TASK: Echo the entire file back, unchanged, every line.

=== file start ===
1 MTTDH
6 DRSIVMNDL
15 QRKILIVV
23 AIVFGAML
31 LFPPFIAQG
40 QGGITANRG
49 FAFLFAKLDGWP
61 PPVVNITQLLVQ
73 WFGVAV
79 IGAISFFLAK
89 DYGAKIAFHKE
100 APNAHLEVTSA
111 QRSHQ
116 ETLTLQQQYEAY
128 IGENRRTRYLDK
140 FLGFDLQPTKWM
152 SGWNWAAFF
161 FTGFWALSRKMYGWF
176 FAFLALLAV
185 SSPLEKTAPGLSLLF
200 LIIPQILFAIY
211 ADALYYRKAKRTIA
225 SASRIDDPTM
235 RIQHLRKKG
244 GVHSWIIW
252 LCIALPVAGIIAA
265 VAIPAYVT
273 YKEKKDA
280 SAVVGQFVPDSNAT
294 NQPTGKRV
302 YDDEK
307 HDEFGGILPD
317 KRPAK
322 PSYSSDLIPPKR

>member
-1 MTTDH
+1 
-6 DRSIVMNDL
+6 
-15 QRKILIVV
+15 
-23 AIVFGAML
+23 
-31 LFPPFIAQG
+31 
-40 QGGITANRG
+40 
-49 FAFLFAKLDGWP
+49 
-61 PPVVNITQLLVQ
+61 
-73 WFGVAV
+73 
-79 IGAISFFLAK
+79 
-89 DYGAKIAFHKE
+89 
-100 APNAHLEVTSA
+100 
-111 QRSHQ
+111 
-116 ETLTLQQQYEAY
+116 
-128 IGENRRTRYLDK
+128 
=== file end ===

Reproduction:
1 MTTDH
6 DRSIVMNDL
15 QRKILIVV
23 AIVFGAML
31 LFPPFIAQG
40 QGGITANRG
49 FAFLFAKLDGWP
61 PPVVNITQLLVQ
73 WFGVAV
79 IGAISFFLAK
89 DYGAKIAFHKE
100 APNAHLEVTSA
111 QRSHQ
116 ETLTLQQQYEAY
128 IGENRRTRYLDK
140 FLGFDLQPTKWM
152 SGWNWAAFF
161 FTGFWALSRKMYGWF
176 FAFLALLAV
185 SSPLEKTAPGLSLLF
200 LIIPQILFAIY
211 ADALYYRKAKRTIA
225 SASRIDDPTM
235 RIQHLRKKG
244 GVHSWIIW
252 LCIALPVAGIIAA
265 VAIPAYVT
273 YKEKKDA
280 SAVVGQFVPDSNAT
294 NQPTGKRV
302 YDDEK
307 HDEFGGILPD
317 KRPAK
322 PSYSSDLIPPKR

>member
-1 MTTDH
+1 
-6 DRSIVMNDL
+6 
-15 QRKILIVV
+15 
-23 AIVFGAML
+23 
-31 LFPPFIAQG
+31 
-40 QGGITANRG
+40 
-49 FAFLFAKLDGWP
+49 
-61 PPVVNITQLLVQ
+61 
-73 WFGVAV
+73 
-79 IGAISFFLAK
+79 
-89 DYGAKIAFHKE
+89 
-100 APNAHLEVTSA
+100 
-111 QRSHQ
+111 
-116 ETLTLQQQYEAY
+116 
-128 IGENRRTRYLDK
+128 